Infographic: Best Stain Removal Tricks

Banish household stains with these tips.

Updated on January 31, 2018 16:01 pm

Erin Trafford and Dan Basquill

It happens to the best of us: spaghetti sauce on a brand-new white shirt, red wine on the carpet, grease on a silk tie. Sometimes stains mean a piece of clothing is no longer wearable—but that’s not always the case! There are some tried and true stain-removing methods and a few lesser-known methods that can help you revive, reclaim, and continue wearing those previously stained items. After reading this guide you'll be ready to make stain removal a regular part of your cleaning schedule.

Removing Grease Stains

If you like bacon (and who doesn’t like bacon?), or if you indulge in greasy food, you know how insidious grease stains can be. At first they appear to be easy to clean with simple water and a dab of a towel. But that’s not the case. Grease almost instantly adheres to fabric fibres and leaves a dark stain that, if left untreated, will set and remain forever.

Here’s what to do if you end up with a grease stain:

Do not panic! And do not rub it in. Rinse your clothing with warm water and then add a few drops of dish soap directly to the stained area. Rub it in gently with your fingers to create a lather. Let it sit for a few minutes. Rinse and repeat. And then launder your shirt right away as per the regular washing instructions. Dish soap is designed to cut through grease! You use it to wash your pots and pans, so it is one of your best defences when grease lands in your lap.

Ballpoint Pen Marks

You are overzealous when making your grocery list on the sofa and you end up with a line of ballpoint pen on the cushion! What do you do? You are bored in a meeting and twirl your pen, leaving a giant ink stain on your sleeve! Now what?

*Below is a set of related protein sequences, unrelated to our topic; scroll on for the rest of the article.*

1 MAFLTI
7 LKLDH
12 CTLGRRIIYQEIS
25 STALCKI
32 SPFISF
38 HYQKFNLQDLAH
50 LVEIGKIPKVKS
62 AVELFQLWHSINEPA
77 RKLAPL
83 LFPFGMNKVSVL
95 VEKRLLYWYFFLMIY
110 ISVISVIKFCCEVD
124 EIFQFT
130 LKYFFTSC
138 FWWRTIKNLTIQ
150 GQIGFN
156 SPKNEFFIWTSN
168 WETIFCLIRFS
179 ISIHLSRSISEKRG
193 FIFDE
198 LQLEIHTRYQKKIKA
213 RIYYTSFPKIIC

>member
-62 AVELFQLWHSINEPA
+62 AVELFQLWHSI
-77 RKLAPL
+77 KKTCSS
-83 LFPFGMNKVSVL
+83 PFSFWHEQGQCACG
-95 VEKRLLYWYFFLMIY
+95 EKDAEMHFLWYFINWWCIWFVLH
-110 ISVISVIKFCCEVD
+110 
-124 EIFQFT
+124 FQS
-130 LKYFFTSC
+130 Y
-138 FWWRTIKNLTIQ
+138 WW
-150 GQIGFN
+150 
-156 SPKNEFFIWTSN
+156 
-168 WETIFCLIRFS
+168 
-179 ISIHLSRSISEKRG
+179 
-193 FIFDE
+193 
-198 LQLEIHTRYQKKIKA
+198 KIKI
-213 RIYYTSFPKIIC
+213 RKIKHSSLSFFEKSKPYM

As with all stain removal—don’t panic! But you shouldn’t allow the ink to dry out. Saturate the area with a bit of water to reliquify the ink, if even a little bit. Let the damp area dry out. While that’s going on, grab a can of aerosol hairspray and lightly spray the stain. Dab with a cotton swab, and the ink should start to lift. As an alternative, you can try spritzing the stain with vinegar and rubbing a bit of baking soda into it. Once it’s soaked in, rub it with a kitchen scrubber or toothbrush, rinse it, and the stain should lift.

Cat Pee on Hardwood Floors

If kitty has an accident on a tile floor, it’s typically fairly easy to clean up with soap and water. But hardwood and cat urine do not mix well. Sometimes, if left to soak in for even a short while, it can result in an unsightly, discoloured stain on the floor. The trick to removing it? Hydrogen peroxide. Cat urine will darken your wood (a bigger problem if the finish on your floors is blonde or light oak), so the peroxide will effectively bleach it back to its original state. Use sparingly on a paper towel and allow it to soak into the stain for a few minutes, then clean the area with simple soap and water and dry with a clean cloth. It may take a few days, but the outer edges of the stain will soften and fade.

Dog Pee on Carpet or Upholstery

Fido failed to hold it in between walks and now you’ve got a gross wet spot on the carpet! First thing, sprinkle a generous amount of baking soda over the wet stain to neutralise the odour. Then spritz with a vinegar-and-water solution and add in a bit of lemon essential oil to disinfect the affected area. Let it dry out and then vacuum as normal. Dog urine isn’t as potent as cat urine (there’s higher water content), so the stain shouldn’t be as hard to clean up.

Reviving Old Fabrics, Carpet, or Upholstery

In a spray bottle, mix one part plain vodka with three parts lukewarm water and shake it up. Spray generously onto your item (antique fur coats, upholstery, suitcase liners—anything!). Let it air out for about 30 minutes and then repeat the process. This process will be sped up even more if you can do this outside on a warm, sunny day. Sunshine and vodka cure many things!

Article originally published in Edited and published with permission.

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